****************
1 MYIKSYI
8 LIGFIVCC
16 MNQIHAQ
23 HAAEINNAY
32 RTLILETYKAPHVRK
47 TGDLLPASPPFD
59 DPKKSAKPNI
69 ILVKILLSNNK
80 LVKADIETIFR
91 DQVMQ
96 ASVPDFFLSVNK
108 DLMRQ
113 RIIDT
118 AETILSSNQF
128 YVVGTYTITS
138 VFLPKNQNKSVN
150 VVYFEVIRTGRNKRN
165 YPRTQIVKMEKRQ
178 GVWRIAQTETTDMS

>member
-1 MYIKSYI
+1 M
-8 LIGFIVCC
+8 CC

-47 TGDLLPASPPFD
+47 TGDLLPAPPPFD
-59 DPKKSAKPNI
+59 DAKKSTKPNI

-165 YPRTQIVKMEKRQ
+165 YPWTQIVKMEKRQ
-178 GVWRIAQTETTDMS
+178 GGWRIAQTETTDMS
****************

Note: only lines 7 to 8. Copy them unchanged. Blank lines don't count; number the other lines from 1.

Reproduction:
59 DPKKSAKPNI
69 ILVKILLSNNK